Carrier aggregation is a key feature of LTE advanced, delivering more efficient capacity utilisation and faster speeds; but LTE Advanced can deliver so much more, including heterogeneous network capabilities in particular. Coordinating the low-power layer of small cells with the macro network improves performance across the entire network while also further boosting efficiencies in spectrum use and power consumption, automating network configuration and optimisation.
According to analyst firm ABI Research, carriers across the world are moving apace toward LTE-Advanced technology. The firm estimated there are currently roughly 60 LTE-Advanced trials, commitments and commercial deployments worldwide, of which 22 commitments were from Western Europe, 16 from Asia-Pacific, and five from North America.
Huawei and LG Uplus signed a memorandum of understanding under which they will create a joint Mobile Innovation Center (MIC) in Seoul, South Korea, where the companies will work on LTE Advanced carrier aggregation, small cells and 5G technologies.
Singapore operator SingTel introduced the Huawei 5786 mobile MiFi hotspot device, enabling SingTel to claim it is the world's first mobile operator to offer commercial 300 Mbps service using LTE-Advanced carrier aggregation.
The South Korean mobile communications market is one of the world's most competitive and innovative. That keeps the pressure on SK Telecom, South Korea's largest mobile service provider, to find way to keep implementing cutting-edge technologies. Editor Tammy Parker recently conducted an email Q&A with Alex Jinsung Choi, executive vice president and head of SK Telecom's ICT R&D division, regarding the operator's roadmaps for LTE-Advanced and 5G. The following is an edited and condensed version of that Q&A.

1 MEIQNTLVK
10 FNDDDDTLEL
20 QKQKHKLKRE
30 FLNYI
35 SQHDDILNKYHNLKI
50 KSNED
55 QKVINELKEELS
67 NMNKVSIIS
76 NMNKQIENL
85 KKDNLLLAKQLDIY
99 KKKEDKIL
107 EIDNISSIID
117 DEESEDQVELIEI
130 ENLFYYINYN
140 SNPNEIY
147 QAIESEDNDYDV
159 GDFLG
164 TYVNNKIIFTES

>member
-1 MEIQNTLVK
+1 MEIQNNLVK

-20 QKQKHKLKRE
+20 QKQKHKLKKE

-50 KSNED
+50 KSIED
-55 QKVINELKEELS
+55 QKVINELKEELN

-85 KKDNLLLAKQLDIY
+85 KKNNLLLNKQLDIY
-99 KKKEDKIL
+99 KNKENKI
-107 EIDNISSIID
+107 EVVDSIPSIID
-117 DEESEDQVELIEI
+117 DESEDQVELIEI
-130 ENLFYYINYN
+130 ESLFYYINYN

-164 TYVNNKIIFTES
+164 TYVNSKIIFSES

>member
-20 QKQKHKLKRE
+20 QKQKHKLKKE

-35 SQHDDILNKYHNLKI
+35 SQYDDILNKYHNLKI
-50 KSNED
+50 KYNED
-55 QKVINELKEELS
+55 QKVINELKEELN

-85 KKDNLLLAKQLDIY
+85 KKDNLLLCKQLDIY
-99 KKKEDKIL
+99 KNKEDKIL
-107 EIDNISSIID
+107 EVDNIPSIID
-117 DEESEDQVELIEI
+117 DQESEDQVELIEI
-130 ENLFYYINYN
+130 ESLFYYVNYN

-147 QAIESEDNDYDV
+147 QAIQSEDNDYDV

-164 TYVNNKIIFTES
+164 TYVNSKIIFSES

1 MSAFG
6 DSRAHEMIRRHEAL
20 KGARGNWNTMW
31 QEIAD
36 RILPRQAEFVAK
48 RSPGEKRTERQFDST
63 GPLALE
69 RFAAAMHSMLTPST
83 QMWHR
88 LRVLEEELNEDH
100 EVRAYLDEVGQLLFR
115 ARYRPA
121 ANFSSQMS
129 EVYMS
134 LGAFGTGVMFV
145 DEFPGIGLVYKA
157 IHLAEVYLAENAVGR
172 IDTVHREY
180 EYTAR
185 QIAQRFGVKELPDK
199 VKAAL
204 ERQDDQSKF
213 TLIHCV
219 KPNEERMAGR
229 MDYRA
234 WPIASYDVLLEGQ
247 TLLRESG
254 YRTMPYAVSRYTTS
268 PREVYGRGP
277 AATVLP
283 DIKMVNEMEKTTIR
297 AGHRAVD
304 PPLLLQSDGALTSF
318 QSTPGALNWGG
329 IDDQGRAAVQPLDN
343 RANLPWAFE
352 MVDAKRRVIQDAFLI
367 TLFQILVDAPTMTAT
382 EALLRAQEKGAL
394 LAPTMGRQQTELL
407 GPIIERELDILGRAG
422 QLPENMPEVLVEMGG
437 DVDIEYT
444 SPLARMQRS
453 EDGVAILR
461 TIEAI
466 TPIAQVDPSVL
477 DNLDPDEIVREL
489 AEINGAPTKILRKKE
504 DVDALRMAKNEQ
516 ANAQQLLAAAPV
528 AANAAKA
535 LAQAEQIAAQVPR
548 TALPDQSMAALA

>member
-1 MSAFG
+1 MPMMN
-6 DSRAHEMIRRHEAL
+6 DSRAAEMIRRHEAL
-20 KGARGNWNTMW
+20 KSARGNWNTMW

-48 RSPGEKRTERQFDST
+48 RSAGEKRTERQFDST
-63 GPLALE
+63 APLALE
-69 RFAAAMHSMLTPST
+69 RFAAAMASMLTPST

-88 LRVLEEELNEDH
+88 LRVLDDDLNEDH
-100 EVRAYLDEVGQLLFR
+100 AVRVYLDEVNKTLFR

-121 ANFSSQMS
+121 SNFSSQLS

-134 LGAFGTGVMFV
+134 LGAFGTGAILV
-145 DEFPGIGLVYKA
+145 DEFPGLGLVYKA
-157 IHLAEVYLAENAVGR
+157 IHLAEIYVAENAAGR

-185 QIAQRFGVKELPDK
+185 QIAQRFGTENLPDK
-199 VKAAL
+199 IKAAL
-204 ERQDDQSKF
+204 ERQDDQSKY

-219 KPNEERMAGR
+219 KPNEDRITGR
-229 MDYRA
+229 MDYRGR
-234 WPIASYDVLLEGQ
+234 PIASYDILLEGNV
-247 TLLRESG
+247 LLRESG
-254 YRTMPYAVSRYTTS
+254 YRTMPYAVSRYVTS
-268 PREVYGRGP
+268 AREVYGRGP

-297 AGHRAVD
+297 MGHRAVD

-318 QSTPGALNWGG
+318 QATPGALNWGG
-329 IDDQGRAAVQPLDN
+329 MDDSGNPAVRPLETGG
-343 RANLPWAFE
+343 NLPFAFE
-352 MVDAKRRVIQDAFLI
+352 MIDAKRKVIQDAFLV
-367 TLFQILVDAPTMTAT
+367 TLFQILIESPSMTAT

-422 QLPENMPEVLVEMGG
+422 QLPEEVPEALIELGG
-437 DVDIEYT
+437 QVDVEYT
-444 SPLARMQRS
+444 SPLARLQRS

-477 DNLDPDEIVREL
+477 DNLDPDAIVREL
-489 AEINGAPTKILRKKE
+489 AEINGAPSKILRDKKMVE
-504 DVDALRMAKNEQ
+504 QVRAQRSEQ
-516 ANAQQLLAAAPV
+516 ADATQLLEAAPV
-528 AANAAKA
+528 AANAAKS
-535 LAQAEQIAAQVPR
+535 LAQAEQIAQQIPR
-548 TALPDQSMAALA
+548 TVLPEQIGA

It's been one year since South Korea's SK Telecom became the world's first carrier to activate LTE Advanced carrier aggregation with a commercial smartphone available for use with the service. That anniversary prompted me to ask around about any pitfalls to this technology that carriers and vendors may have come across now that there is a year of carrier-aggregation experience under the industry's collective belt.
Sprint is jumping into LTE Advanced (LTE-A) carrier aggregation later this year as part of its Sprint Spark initiative, and the operator is also taking hard looks at numerous other cutting-edge technologies, such as SON and even Cloud RAN, for inclusion in its long-term roadmap, said a top executive.
The total LTE baseband market will expand by 47 percent to reach 338 million units this year, according to a new report from Forward Concepts. The firm said the LTE baseband market totaled 291 million units in 2013, up from 103 million in 2012.
John Saw, Sprint's chief network officer, said that the carrier plans to expand its tri-band LTE Spark service to a two-carrier configuration toward the end of this year, which he said will result in peak download speeds of 120 Mbps. Then, by the end of 2015, Sprint plans to add another carrier to the configuration of its 2.5 GHz LTE network, which will result in three-carrier peak speeds of 180 Mbps.
Ericsson is more widely publicizing its desire to get 3GPP on board with the idea of enabling LTE for use in unlicensed spectrum, such as that used by Wi-Fi.